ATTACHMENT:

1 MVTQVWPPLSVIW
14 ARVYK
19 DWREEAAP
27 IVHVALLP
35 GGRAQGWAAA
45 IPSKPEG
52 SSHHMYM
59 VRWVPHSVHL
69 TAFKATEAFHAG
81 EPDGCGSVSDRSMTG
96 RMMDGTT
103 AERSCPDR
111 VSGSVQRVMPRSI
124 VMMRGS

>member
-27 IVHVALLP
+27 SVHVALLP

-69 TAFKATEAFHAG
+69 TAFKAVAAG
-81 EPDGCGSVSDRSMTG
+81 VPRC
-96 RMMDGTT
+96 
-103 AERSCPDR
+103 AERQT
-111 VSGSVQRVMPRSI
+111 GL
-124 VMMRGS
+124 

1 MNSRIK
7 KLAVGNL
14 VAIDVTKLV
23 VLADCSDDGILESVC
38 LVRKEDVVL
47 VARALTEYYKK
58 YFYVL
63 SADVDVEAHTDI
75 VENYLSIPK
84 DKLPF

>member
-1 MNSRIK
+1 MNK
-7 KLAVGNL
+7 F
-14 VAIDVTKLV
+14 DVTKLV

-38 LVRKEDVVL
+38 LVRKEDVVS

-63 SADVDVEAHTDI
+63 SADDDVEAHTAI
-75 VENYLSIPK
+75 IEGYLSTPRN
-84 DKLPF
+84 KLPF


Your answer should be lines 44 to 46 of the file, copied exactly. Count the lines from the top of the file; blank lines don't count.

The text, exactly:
+7 F
-14 VAIDVTKLV
+14 DVTKLV